|06BUENOSAIRES1188||2006-05-24 19:47:00||UNCLASSIFIED||Embassy Buenos Aires|
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UNCLAS BUENOS AIRES 001188
1. SUMMARY STATEMENT
Today's most important international stories include
the USG planning a European anti-missile 'shield;' US
President Bush expressing public concern about 'eroded
democracies' in Venezuela and Bolivia; the USG's
skepticism of the Argentine projected conciliation
policy; the USG planning to use war technology against
illegal immigrants; Mercosur signing a deal with
Israel; Venezuela closer to enter Mercosur; and Cuban
dictator Castro's public exposure of his fortune.
2. OPINION PIECES AND KEY STORIES
- "The US is planning a European 'shield'"
Daily-of-record "La Nacion" reports (05/23) "Amid
increasing fears of an eventual attack from Iran, the
USG proposed its Eastern European allies to establish
an anti-missile 'shield' in Europe for a cost of over
1.6 billion dollars.
"In its edition from yesterday, the New York Times
revealed the White House's purpose of establishing ten
bases for missile interception in a European location
by 2011 with the purpose of protecting Europe and the
US from eventual attacks from Middle East countries,
"However, analysts agree that Washington's real
purpose is to broaden its presence in the old area of
influence of the Soviet Union. Actually, the 'shield'
could have huge political impact because, if
established in Poland, for example, it would be the
first permanent US military base in that country."
- "Bush is disturbed by Bolivia and Venezuela"
Daily-of-record "La Nacion" reports (05/23) "In an
unusual statement, US President George W. Bush
expressed yesterday his concern about the 'eroded
democracy' in Venezuela and Bolivia, and he criticized
President Chavez's intervention in Latin American
countries' election processes.
"This is the first time Bush publicly denounces
Chavez's interference in the elections of the region -
although without naming the Venezuelan president in an
explicit way - and it is the first time he refers to
Bolivia since President Evo Morales took over last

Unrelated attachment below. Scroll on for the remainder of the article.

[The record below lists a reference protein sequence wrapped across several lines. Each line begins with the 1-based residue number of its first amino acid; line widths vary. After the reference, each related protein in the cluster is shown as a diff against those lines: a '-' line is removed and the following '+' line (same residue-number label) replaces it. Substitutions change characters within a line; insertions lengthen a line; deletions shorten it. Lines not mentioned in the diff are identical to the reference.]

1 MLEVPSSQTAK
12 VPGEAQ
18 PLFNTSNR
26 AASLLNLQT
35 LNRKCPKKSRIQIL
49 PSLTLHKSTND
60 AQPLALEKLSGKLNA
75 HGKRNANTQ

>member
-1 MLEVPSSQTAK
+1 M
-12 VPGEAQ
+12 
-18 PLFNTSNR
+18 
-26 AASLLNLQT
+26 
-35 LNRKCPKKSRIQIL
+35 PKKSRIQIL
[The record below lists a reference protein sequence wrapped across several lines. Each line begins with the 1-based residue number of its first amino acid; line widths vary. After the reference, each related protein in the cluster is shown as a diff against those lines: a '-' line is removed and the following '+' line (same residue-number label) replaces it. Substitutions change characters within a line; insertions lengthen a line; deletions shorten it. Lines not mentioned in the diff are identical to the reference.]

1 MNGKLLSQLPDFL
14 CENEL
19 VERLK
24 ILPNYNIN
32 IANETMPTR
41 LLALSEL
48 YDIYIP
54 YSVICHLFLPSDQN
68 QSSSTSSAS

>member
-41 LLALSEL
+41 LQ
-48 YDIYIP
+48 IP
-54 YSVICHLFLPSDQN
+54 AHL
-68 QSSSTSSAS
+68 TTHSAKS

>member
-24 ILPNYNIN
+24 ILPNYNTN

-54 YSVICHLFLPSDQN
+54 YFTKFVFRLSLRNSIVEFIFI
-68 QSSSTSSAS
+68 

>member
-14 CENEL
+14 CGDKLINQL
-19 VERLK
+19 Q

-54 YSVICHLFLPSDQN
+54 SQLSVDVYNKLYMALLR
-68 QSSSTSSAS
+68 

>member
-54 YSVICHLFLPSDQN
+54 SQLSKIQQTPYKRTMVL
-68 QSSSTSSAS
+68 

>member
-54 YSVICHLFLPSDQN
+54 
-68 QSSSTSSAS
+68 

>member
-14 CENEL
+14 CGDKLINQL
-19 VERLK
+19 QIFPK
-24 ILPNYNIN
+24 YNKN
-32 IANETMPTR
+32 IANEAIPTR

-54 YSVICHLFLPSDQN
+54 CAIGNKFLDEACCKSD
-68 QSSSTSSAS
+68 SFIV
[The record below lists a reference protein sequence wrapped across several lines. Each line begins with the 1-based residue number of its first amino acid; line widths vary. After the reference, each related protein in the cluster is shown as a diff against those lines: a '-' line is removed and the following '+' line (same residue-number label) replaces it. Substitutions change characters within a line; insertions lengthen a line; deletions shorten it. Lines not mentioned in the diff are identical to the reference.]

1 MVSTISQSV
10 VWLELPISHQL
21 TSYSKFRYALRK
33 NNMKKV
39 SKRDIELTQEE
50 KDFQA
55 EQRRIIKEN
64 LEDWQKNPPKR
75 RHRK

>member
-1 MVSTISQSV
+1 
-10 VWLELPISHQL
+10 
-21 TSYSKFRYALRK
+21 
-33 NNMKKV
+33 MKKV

"... Without mentioning any country, Bush pleaded for
the right to private property and free trade following
the Bolivian government's announced nationalization of
hydrocarbons and Ecuador's cancellation of an
agreement with US oil company Oxy.
"Secretary General to the OAS Jose Miguel Insulza
harshly criticized this retaliation from Washington."
- "US skepticism about Argentina's projected political
Ana Baron, Washington-based correspondent for leading
"Clarin," writes (05/23) "Washington reacted with
skepticism to Argentine President Nestor Kirchner's
proposal of pluralism and conciliation with different
political and social forces vis--vis 2007 elections.
"A USG official told this newspaper 'let's wait and
see.' And he added that for real pluralism and
conciliation to take place, Kirchner should first
change his typical style. And he suggested 'to reverse
the concentration of power' at the Argentine
Government House and 'accept criticism.' On the
contrary, conciliation would only be a 'formality,' or
worse than this, 'it would be at the service of
concentration of power.'
"Several analysts and former government officials
consulted by 'Clarin' agreed with the first source in
one way or another. Everyone believes that Kirchner
will run for re-election."
- "War technology against illegal immigrants"
Hugo Alconada Mon, Washington-based correspondent for
daily-of-record "La Nacion," comments (05/23) "With
the same military strategic view and the same
technology it applies to its 'global war on